Jesus is well-familiar with this way of thinking, because He “has been tempted in all things just as we are, yet without sin” (Heb. 4:15). Just after the start of His public ministry, He is traveling around Galilee as an itinerant rabbi, teaching and healing. But His brothers, in an interchange saturated in mockery and disdain, goad Him to add more fuel to the fire of His popularity: “[Jesus] wanted to stay out of Judea, where the Jewish leaders were plotting his death. But soon it was time for the Jewish Festival of Shelters, and Jesus’ brothers said to him, ‘Leave here and go to Judea, where your followers can see your miracles! You can’t become famous if you hide like this! If you can do such wonderful things, show yourself to the world!’ For even his brothers didn’t believe in him” (John 7:1–9).

Because He is saying and doing things they resent, Jesus’ brothers prod Him to out Himself as the fame-monger they believe He really is. But Jesus pushes back, ignoring their platform-bait: “‘Now is not the right time for me to go, but you can go anytime. The world can’t hate you but it does hate me because I accuse it of doing evil. You go on. I’m not going to this festival, because my time has not yet come.’” He does (of course) eventually travel to the festival, but not for the reasons His brothers assume…

The Festival of Shelters is marked by two metaphoric rituals that are repeated every day: 1) A symbolic pouring of water from the Pool of Siloam at the Temple Altar as a reminder that the hoped-for Messiah will immerse a parched people in the life-giving waters of salvation, and 2) The lighting of four huge oil-fed candelabras symbolizing the pillar of fire that led the Israelites out of the wilderness—again, a nod to the promise of the coming Messiah. So, on the last day of these rituals, Jesus reveals Himself by standing to teach at the Temple. And what does He teach about? “Let anyone who is thirsty come to me and drink” and “I am the light of the world.” Far from building His platform, Jesus is announcing Himself as the Messiah-now-here—a declaration that will lead to His capture, torture, execution, and resurrection. Jesus’ decision to step into a public spotlight is self-sacrificing, not self-aggrandizing. His chosen platform is Golgotha.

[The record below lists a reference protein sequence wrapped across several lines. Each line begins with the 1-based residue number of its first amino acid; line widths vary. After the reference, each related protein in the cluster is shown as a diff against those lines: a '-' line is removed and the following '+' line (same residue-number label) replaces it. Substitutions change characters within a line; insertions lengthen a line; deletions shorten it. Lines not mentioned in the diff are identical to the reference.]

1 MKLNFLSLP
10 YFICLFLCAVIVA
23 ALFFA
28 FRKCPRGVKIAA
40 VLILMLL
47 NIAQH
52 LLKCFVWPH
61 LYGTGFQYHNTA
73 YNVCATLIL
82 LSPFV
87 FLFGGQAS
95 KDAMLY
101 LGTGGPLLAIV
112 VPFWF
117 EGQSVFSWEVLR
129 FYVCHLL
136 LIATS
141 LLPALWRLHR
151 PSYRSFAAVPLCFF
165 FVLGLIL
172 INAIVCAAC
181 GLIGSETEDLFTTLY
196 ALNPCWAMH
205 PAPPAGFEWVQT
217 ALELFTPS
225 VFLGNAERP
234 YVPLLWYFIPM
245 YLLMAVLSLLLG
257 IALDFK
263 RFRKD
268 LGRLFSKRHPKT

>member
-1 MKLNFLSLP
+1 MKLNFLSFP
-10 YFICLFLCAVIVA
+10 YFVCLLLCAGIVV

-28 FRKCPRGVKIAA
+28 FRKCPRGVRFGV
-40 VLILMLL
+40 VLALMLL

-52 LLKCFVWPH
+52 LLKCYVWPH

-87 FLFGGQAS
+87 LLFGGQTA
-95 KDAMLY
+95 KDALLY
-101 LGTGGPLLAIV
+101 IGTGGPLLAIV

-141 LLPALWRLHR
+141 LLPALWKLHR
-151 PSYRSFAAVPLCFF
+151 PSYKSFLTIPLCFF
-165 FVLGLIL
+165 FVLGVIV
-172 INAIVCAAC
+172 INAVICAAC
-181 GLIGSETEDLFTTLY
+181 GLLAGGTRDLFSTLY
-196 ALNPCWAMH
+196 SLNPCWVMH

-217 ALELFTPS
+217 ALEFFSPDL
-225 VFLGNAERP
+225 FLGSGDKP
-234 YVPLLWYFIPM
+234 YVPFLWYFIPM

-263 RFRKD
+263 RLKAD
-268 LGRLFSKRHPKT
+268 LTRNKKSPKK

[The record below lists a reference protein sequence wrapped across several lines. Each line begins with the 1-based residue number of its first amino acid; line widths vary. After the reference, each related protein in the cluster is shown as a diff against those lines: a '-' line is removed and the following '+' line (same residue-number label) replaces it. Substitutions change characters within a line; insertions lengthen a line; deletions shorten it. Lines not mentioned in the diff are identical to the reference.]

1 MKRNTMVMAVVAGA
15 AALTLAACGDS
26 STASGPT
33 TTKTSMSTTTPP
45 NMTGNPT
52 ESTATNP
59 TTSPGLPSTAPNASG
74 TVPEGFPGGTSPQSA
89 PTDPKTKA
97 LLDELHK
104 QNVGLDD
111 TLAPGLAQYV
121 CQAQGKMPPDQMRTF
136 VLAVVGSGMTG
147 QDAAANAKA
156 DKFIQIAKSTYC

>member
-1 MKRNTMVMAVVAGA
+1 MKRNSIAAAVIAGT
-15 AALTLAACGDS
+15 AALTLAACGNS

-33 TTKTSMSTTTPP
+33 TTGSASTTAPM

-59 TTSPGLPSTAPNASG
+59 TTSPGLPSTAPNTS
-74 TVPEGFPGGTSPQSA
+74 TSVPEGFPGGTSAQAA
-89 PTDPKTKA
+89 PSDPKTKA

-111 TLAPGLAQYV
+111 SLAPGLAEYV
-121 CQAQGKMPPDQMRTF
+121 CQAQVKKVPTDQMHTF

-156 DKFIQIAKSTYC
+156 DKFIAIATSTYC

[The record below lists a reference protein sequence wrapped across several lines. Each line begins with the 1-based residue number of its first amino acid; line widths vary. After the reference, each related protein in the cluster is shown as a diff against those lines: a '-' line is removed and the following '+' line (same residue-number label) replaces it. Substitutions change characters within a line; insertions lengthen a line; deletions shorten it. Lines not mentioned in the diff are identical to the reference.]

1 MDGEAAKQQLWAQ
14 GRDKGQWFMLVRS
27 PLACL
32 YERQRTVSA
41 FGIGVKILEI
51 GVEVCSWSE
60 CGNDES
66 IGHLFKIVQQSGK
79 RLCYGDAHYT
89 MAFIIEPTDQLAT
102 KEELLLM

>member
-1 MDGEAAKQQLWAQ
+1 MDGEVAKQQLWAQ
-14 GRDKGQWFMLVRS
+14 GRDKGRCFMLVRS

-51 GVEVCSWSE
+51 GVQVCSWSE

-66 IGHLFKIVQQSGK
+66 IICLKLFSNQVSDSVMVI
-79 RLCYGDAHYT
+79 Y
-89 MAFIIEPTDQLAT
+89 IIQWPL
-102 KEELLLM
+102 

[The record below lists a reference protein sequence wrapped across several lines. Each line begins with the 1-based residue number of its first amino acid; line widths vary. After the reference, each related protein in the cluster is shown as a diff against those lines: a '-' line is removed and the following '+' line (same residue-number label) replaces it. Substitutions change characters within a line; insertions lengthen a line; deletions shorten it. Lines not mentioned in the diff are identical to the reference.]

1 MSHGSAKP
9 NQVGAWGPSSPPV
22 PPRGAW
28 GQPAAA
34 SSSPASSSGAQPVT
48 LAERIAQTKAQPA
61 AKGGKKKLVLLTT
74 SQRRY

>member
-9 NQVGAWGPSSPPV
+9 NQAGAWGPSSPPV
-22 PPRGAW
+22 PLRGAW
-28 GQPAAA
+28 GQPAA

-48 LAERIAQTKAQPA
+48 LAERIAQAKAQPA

A New Path
Jesus intends to restore our broken identity not by goading us into performing better—instead, we freely give ourselves to Him, and He freely gives us back our whole self. We lose our life to find it. And when we live out this trade in everyday life, our deep desire to be known and seen and enjoyed slowly shifts—we wander from the path of platforming, seeking out a new path, one that Henri Nouwen describes well: “I am deeply convinced that the Christian leader of the future is called to be completely irrelevant and to stand in this world with nothing to offer but his or her own vulnerable self.”

Questions to Consider

  • What does it mean to “stand in this world with nothing to offer but [your] own vulnerable self”?
  • In what ways do your formation environments encourage performative mindsets, and in what ways do they encourage vulnerability?
  • If social-media is an immersive forming environment, what can you learn from your own story, and the stories of others, about the superseding ways Jesus forms us?

If you would like help as you explore a more vigorous faith-forming environment, reach out to connect with a Vibrant Faith Ministry Leadership Coach. Just CLICK HERE for more information. Coaching is an intentional process that moves you forward into the future you long for.

Rick Lawrence is Executive Director of Vibrant Faith—he created the new curriculum Following JesusHe’s editor of the Jesus-Centered Bible and author of 40 books, including The Suicide Solution, The Jesus-Centered Life and Jesus-Centered Daily. In the Spring of 2024 his new book Editing Jesus: Confronting the Distorted Faith of the American Church will be published. He hosts the podcast Paying Ridiculous Attention to Jesus.